As a result of a signal processing device configured in accordance with the foregoing embodiment, natural-sounding bass enhancement is conducted by increasing the amount of boost until the level of the input bass signal reaches a set level. When a bass signal at a level greater than the set level is input, bass is continued to be enhanced as a result of bass enhancement using virtual signals. In other words, as a result of the present embodiment, bass enhancement can be conducted wherein the disadvantages of the boost method and the virtual signal enhancement method are mutually compensated for, thereby allowing synergistic advantages to be obtained.

In addition, in the present embodiment, the threshold value th1 whereby harmonic signal output is commenced is configured to be a value smaller than the threshold value th-r. In so doing, the output level of the harmonic signal is made to gradually rise at a time when the input level of the bass signal is still lower than the level at which the output level of the bass signal is controlled to a fixed level. In other words, a region is provided wherein bass boost and harmonic signal output are overlapping.

The harmonic signal output is made to overlap with the bass boost for the following reason. In order to avoid non-linear distortion, the amount of bass signal boost is gradually reduced as the input level of the bass signal approaches the threshold value th-r. Making the harmonic signal output overlap with the bass boost compensates for this reduction in the amount of boost. In other words, by making the harmonic signal output overlap with the bass boost at the portion where the amount of boost is reduced as the input level approaches the threshold value th-r, the insufficient degree of bass enhancement at that portion is effectively compensated for.

However, if no special considerations regarding this point are to be made, then the harmonic signal output may also be made to not overlap with the bass boost by setting the threshold value th1 equal to the threshold value th-r.

In addition, the output level of the harmonic signal is configured to be a fixed level in the region where the input level of the bass signal is greater than the threshold value th2. The output level of the harmonic signal is configured in this way in order to prevent the harmonic signal from exceeding a set level, which can possibly lead to degraded sound quality.

In the case of the present example, this set level of the harmonic signal is configured to be a level near the upper boundary of the region wherein sound quality is not degraded. If the harmonic signal level nears the boundary level in this way, the subjective feeling of enhanced bass can be sufficiently achieved, even if the harmonic signal level is relatively lower than the signal levels of other bands. In other words, there is almost no concern that the lack of bass frequencies will be perceived.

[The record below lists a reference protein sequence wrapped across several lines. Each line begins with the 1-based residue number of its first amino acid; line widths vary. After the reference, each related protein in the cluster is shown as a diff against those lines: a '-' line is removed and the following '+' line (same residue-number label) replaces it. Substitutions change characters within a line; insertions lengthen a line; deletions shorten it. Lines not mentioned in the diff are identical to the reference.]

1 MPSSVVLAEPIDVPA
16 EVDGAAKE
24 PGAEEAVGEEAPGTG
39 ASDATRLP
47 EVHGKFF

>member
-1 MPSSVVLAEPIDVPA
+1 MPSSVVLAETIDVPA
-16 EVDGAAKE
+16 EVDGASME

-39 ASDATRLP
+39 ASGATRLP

The description herein will now return to discussion of FIG. 2.

The DSP 7 conducts digital signal processing so as to realize the function of the bass enhancement processor 7 a described above, while in addition conducting digital signal processing so as to realize the function of a speaker compensation filter processor 7 b.

The speaker compensation filter processor 7 b takes the second combined signal, which was obtained as a result of the addition operation conducted by the adder 16, and conducts filter processing that applies signal characteristics to the second combined signal, the applied signal characteristics corresponding to the inverse characteristics of the characteristics of the speaker 11 (i.e., the speaker characteristics).

The application of the inverse characteristics of speaker characteristics, and the advantages obtained thereby, will now be described with reference to FIG. 8.

First, when typically reproducing sound from an audio signal using a speaker, the speaker possesses unique characteristics, such as frequency characteristics and time response characteristics. For this reason, even given the same input audio signal, reproduced sound is output that sounds different for each speaker. This fact is one of the factors contributing to the existence of a variety of differently nuanced speakers having excellent musical properties.

On the other hand, methods are known wherein the reproduced sound from a speaker is improved by eliminating the speaker's individual nuances. In other words, for a given audio signal input into a given speaker, characteristics are applied to the components of the audio signal that have been calculated in advance to be the inverse of the characteristics of the speaker. In so doing, it is possible to normalize individual speaker characteristics and conduct homogenous sound reproduction.

FIG. 8A shows the impulse response and frequency characteristics measured for a specific speaker. FIG. 8B shows impulse response (i.e., time response characteristics) and frequency characteristics that are the inverse of the characteristics of the speaker, the inverse characteristics having been generated on the basis of the measured results shown in FIG. 8A. In either figure, impulse response is shown on the left, while frequency characteristics are shown on the right.